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Vermont Artist Divines Her Way "Home"

State of the Arts


Published April 30, 2008 at 6:32 a.m.


When is a toy not really a toy but a dramatic set? Not to mention an oracle, a sort-of GPS for domestic orientation, and a bit of a ruse? The answer: when it's a toy theater called "The Homing Device." Made by Montpelier artist Trish Denton, 27, the "device" is a tabletop-sized dollhouse-cum-puppet theater that, she claims, can help people "ground themselves in their direction 'home.'" That dubious-sounding feature may or may not be why the International Toy Theatre Festival in New York City accepted "The Homing Device" for this year's event. More likely, it's because of Denton's ingenious creation itself, and the magical-realist story behind it.

A little background. Denton explains that toy theater was a popular home diversion in Victorian England - back when children and adults alike managed to fill their hours without electronic apparati. Being a parent who wishes modern leisure time weren't dominated by digital stuff, Denton created her own model in a charmingly DIY manner. And then she gave it an enigmatic legend as backstory.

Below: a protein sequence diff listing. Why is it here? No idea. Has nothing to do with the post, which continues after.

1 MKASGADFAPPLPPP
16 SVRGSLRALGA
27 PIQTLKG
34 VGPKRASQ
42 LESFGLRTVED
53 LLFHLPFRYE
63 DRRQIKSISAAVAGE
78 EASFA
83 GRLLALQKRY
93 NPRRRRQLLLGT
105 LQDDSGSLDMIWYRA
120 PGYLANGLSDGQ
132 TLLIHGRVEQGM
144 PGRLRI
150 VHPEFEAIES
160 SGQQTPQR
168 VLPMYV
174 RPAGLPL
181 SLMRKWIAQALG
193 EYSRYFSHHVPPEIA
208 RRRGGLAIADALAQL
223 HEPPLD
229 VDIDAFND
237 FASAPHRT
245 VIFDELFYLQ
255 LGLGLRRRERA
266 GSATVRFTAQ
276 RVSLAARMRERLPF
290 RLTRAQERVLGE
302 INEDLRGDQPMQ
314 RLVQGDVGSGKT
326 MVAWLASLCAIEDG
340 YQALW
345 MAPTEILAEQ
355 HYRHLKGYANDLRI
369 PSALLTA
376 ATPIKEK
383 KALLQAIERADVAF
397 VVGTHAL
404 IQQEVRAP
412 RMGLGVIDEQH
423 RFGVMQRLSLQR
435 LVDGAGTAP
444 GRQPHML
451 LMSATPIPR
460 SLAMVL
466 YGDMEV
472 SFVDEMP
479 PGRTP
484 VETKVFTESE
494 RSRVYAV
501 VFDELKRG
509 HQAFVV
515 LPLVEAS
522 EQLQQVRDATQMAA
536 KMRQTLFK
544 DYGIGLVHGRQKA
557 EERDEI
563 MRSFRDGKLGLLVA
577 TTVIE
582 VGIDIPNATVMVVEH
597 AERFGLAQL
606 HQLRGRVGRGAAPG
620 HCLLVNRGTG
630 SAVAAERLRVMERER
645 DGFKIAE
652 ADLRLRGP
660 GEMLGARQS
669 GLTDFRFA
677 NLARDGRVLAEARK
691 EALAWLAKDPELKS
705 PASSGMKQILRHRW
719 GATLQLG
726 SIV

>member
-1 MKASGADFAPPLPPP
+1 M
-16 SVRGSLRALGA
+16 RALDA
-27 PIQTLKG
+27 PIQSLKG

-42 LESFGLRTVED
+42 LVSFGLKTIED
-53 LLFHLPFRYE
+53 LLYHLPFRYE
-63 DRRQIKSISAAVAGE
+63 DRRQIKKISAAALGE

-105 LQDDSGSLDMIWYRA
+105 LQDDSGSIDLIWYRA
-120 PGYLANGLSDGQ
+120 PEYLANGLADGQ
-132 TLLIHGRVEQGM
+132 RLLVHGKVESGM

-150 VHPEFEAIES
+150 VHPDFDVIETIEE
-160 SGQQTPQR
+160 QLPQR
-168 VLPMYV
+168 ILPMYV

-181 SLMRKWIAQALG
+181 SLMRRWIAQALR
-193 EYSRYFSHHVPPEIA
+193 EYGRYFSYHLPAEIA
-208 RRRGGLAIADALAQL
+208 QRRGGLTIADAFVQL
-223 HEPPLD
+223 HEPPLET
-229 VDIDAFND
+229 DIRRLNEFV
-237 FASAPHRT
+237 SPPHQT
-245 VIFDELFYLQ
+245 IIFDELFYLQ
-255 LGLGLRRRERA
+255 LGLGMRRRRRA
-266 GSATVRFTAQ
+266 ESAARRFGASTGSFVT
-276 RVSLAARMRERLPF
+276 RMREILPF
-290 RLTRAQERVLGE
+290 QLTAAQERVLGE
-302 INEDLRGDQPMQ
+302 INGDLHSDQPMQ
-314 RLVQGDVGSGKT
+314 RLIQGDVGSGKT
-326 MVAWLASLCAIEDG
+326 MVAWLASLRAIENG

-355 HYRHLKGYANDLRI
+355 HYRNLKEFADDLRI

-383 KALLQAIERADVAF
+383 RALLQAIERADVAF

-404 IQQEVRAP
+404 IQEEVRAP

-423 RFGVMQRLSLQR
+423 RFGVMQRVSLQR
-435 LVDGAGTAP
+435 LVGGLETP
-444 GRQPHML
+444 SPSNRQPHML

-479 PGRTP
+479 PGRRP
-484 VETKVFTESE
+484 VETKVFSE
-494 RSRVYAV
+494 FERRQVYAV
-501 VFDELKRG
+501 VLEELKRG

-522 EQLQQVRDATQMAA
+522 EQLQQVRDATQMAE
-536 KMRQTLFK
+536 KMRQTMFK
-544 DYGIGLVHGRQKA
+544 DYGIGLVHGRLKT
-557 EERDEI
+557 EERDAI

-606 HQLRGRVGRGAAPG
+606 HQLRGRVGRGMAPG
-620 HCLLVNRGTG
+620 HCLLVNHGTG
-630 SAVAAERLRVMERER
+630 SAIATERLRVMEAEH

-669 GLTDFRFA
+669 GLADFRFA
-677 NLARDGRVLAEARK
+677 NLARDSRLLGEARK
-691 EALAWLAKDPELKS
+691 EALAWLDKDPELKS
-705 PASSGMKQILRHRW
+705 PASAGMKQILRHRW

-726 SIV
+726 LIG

It goes like this: Back in the mid-20th century, a woman who is plagued by environmental sensitivities wants to create a golem to help her. But her "recipe" doesn't work. She tries again, and comes up with the Homing Device - a miniature living environment where she can be safe. Then she finds the instrument has a life of its own.

"She starts to realize that environments have autonomy, and she begins to respect it," Denton explains. The woman gradually becomes an interpreter, translating the environment's advice on people's relationships to "self, place and others."

The Homing Device becomes a world-renowned oracle, but some begin to speculate that the thing is a hoax. The woman and her device eventually disappear. "So it was found years later by developers. They dig it up, and it's being shown at the toy theater festival," Denton concludes, transmigrating her fantasy to a real-world time and place. "My role [at the festival] is, I'm sort of this exhibitor, a snake-oil salesman, making it more magical than it really is."

Fanciful? You bet. But no less than you might expect from a puppetry teacher who is getting her Bachelor's at Goddard in Multidisciplinary Studies in Systems Theory, Human Ecology, Design, Performance Arts and Symbolism. "I can get away with doing this type of stuff," Denton quips.

But she's perfectly serious about her commitment to "affordable and accessible arts education" - "I came from working-class Detroit," she explains. She hopes to use puppetry as a way of teaching about diversity. Denton is currently the stage manager for Viva La Voce Puppet Opera, serves as the Cardboard Teck Kid Tent Hostess at the annual Northeast Kingdom Music Festival, and does program development for Nutty Steph's Vermont Granola.

In fact, "Nutty" Steph Rieke has proffered her biofueled Volkswagen - the side reads, "Honk for your free sample of Vermont Granola" - to help Denton ferry her Homing Device to Manhattan. "I'm hoping this will be the precursor to a home-based performance tour in the fall," she says.